How did you come up with the characters for the show?
Well, they had a certain image in mind, a feel. Elvira was already popular in LA, so the station wanted to get in on the female host. And other than her wearing a slinky gown with cleavage, everything else was up in the air. So together with my producer, they let us come up with what she was going to look like and the style. The art department had a blast putting together the set. The people that built Stella’s set were the old guys from The Ernie Kovacs Show. So they were having blast like the old days when they would build crazy sets and and props for Ernie Kovacs so everybody had fun working on the show. You could be silly and do whatever you wanted to do. And of course Stella is much different in the beginning than she is 6 years later on the last show. I wanted red hair and to be more like a glamorous Rita Hayworth type than a vampire. Stella was not a vampire, she was a mortal, her mother was a witch and stuff like that, but she wasn’t a vampire. She lived in a haunted condo opposed to a house; this is a modern day hostess (laughs). We were a little horror sitcom. Sometimes during the ratings months our show would continue as a separate entity and then we would resume showing movies the following week. A lot of people agree that the scenes that we did were the real reason they watched the show, which is flattering.
With today’s Internet presence, have you ever thought about reviving the role of Stella for YouTube or possibly a website like Elvira?
Now that I have my DVDs and it’s so easy to do things on the web now and the thing that got me, somebody on MySpace has actually created a Stella site and she’s like 22, which I find very flattering so I will do something now that I have the DVDs—I don’t know if I want to be Stella but—I mean its too much trouble to pump up the cleavage (laughs)
Was your one-woman play ‘Bats’ (co-written with Robert Dunbar) based on actual events of your life as a TV horror host?
Um, well, in a sense that in the play itself there are stories about a horror host. An actress no longer famous and desperate for money that becomes a host or she’s in horror movies. Not really based on anything personal; other than my experience of different characters. It was Robert’s idea and format and we got together and wrote it and had a great time. He’s a brilliant mystery writer and has a lot of books out. I was honored to work with him.
He was actually on the episode about the Jersey Devil. You were yelling at him on the phone and he hung up on you…
Oooh, I’m glad you reminded me, I’m never gonna speak to him again (laughs).
You transitioned well into film with 2000’s Postcards From Paradise Park; which got high marks in the industry. Did you have other film roles before this and are there any in the works?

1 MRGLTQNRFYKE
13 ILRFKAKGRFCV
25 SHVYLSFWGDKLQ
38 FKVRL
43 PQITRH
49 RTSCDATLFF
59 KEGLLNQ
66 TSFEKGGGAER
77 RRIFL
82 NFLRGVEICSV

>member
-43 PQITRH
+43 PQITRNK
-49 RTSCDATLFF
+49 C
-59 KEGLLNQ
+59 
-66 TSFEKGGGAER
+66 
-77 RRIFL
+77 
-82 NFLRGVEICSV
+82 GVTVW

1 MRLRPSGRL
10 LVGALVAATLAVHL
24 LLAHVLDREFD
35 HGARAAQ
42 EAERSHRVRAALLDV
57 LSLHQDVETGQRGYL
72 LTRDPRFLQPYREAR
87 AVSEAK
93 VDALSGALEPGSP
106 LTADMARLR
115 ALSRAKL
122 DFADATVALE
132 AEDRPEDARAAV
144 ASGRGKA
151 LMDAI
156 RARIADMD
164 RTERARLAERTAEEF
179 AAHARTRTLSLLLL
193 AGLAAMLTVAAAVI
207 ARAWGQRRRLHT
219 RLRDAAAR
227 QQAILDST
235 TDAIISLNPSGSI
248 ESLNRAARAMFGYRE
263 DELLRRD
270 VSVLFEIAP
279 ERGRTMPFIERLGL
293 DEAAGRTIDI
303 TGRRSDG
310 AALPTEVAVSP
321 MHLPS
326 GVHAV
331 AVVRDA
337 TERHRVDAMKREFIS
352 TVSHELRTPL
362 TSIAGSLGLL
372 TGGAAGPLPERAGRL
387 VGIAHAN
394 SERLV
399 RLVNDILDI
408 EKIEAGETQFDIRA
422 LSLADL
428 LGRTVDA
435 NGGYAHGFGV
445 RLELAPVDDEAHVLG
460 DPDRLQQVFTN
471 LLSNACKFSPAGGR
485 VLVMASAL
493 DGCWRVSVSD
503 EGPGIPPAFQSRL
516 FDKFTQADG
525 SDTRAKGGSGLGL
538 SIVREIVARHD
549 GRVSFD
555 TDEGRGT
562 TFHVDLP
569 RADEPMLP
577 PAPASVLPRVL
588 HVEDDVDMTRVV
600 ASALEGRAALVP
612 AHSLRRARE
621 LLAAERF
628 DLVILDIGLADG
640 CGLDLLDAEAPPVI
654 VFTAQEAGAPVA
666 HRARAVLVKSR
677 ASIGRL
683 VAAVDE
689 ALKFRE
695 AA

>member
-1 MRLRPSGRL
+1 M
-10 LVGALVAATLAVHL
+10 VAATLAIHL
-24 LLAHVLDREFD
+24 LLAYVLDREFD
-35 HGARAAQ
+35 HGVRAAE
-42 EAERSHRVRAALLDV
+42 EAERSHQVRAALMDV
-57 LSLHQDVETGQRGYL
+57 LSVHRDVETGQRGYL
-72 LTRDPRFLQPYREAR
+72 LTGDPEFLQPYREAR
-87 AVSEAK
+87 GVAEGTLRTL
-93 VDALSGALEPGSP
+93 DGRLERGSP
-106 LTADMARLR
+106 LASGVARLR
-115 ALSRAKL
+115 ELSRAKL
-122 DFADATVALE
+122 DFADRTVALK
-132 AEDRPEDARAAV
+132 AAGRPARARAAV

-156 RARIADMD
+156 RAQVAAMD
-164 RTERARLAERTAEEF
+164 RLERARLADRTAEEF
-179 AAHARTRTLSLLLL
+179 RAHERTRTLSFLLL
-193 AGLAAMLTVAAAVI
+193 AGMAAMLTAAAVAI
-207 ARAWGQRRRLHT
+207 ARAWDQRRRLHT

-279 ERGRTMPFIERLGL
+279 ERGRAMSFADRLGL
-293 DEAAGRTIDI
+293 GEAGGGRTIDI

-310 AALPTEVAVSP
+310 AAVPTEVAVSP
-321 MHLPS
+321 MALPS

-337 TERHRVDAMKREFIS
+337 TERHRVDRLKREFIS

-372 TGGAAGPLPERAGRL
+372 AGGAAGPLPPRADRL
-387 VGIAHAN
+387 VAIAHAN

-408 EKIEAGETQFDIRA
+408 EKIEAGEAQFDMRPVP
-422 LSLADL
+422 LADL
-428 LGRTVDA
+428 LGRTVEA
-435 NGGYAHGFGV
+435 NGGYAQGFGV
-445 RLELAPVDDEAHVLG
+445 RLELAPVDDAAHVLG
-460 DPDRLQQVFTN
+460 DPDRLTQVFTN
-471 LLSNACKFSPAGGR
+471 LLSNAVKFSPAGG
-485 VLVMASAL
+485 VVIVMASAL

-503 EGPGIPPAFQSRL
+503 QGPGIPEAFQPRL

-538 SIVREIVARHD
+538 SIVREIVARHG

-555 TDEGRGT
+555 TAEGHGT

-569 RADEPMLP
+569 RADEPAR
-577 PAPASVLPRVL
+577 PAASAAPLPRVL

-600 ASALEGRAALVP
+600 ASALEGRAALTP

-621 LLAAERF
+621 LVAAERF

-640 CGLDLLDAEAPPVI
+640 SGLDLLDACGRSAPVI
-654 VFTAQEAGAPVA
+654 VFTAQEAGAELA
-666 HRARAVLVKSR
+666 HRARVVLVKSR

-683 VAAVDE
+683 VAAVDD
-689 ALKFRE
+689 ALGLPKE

When I was doing Bats someone said you have to audition for this indie of friend of mine is doing. So I went, I got the script and I really liked it. It was so different for me. So I auditioned and shockingly I got it cause they heard that Stella was coming to audition and they were thinking, ‘Aww man, this is so wrong, this is not who were looking for,’ but yea I loved the role. I actually work for that film’s producer, Curt Crane and he’s got a new project titled Float Your Boat that he is in the process of trying to get made, so hopefully I’ll get a role in that one too.
The documentary American Scary (2006) by John Hudgens covered over 60 famous hosts; did that film bring new awareness to Stella from Generation X?
Probably. The filmmakers have said that. There’s such a fan base out there for people who love the horror host. And they find this stuff online, it’s like an underground cult that’s been going on for years with major cities having their favorite host that everybody remembers. They feel personally attached to their host. It’s sort of weird. But I think Saturday Night Dead is a prime example of the genre, and its connection to American Folk Art.
You’ve explored all avenues of entertainment, appearing on radio (Re Re De Nucci, WOGL) as well as television, theater and movies. What’s next?
Well, I would love to continue the character Re Re DeNucci. She’s a lot of fun, and she has her own fan base. Um, I don’t know, I’m not as driven theatrically as I used to be, I’m real happy…
(Laughs) I know! I enjoy my life and I like my little house…no kids, travel… It’s funny though, I am starting to miss that aspect of the creative side so I’m sure I’ll be doing more. I’m proud of my characters that people were either able to embrace or related to. I’m happy that I became an underground cult figure.
Did you really sign a deal with the North Jersey Devil?
I did…I also signed one with the South Jersey Devil, so ya know, they’re battling it out. I can’t tell you exactly what it is but it has something to do with my cleavage.